Optimizing HIV care for patients with substance abuse disorders using predictive analytics in a mobile health application
This project will test the effectiveness of a smartphone-based mobile health system (A-CHESS) that collects information from patients about drug use, negative mood states, and other factors that can be used to prevent HIV treatment failure.
People living with HIV and substance use disorders frequently discontinue treatment and experience viral rebound. Moments when people are at high risk for these lapses in HIV care may be predictable and ultimately preventable if care providers had access to the relevant information at the right time.
In this 2-stage, crossover clinical trial, we will provide smartphones running the A-CHESS application to 150 HIV-positive patients who have a past-year history of alcohol, opioid, or stimulant use disorder. In the first phase, participants will use the A-CHESS application to report data in real time describing their drug use, mood, social support, and other factors during a 6-month ecologic momentary assessment (EMA) study. These data will be used to develop and validate a predictive model of treatment non-adherence in this population. fter 6 months, all patients will cross over to the second study phase, during which the full, multi-component, tailored mHealth intervention will be delivered using the A-CHESS platform. Simultaneously, data captured by A-CHESS describing participantsâ€™ risk of treatment lapse will be communicated to patientâ€™s providers and clinical support staff, allowing timely and focused support interventions. The effectiveness of the intervention for improving the rate of viral suppression will be assessed using a mixed effects logistic regression model. This project has the potential for high impact because it identifies the critical time-varying determinants of lapses in HIV care for substance using patients, and translates these diverse inputs into actionable, patient-specific alerts to clinical providers.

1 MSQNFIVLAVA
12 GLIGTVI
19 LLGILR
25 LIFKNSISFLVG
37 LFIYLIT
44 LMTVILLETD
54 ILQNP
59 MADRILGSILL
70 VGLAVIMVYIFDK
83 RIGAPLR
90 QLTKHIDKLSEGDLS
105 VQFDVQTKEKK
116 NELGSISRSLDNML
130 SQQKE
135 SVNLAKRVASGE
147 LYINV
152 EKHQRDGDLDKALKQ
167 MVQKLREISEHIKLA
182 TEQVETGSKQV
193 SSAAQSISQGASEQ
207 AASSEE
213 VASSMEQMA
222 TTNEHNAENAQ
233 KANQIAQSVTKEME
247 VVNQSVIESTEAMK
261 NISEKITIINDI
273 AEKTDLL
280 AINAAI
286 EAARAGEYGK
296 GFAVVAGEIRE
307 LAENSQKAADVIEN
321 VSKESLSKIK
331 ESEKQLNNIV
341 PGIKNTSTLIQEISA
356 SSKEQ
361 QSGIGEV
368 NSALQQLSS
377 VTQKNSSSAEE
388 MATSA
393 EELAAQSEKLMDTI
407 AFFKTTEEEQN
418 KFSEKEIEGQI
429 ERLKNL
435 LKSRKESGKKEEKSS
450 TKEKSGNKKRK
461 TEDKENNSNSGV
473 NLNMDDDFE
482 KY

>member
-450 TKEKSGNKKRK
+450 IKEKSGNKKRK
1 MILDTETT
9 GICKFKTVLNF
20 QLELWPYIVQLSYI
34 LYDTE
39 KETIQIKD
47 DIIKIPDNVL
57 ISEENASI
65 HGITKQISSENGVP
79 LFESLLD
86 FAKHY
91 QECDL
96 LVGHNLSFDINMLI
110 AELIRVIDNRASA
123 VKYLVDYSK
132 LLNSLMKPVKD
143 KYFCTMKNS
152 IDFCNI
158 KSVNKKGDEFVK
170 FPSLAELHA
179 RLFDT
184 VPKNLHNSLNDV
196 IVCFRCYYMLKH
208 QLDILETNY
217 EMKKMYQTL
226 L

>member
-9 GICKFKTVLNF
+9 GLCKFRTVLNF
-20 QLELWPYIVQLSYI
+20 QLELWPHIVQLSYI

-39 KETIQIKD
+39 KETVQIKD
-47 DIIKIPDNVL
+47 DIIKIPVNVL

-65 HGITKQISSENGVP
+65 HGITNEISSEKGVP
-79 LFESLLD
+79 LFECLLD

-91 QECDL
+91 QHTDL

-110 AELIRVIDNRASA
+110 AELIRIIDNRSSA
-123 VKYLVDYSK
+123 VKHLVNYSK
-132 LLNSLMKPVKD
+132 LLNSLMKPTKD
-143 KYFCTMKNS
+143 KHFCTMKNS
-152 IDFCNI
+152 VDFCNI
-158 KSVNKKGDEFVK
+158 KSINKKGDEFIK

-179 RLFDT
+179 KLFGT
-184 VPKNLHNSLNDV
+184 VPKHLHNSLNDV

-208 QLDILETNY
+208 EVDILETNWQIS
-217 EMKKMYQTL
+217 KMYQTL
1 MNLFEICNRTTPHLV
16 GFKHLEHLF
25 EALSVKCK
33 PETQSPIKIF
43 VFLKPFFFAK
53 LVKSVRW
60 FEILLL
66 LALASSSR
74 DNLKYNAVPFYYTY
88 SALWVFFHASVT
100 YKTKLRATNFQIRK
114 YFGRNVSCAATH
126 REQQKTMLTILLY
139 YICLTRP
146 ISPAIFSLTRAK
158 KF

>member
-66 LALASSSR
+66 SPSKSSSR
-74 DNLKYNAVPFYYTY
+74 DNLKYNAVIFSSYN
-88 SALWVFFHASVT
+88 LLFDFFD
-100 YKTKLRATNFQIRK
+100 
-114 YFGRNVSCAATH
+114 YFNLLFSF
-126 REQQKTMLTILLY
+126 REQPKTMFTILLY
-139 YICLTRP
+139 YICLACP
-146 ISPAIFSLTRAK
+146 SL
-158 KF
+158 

Partners / Participant Sites
Johns Hopkins Moore Clinic
- Funding Period:
- June 1, 2016 - May 31, 2021
- Principal Investigators:
- Ryan Westergaard, M.D., Ph.D.
- Klaren Pe-Romashko, Study Coordinator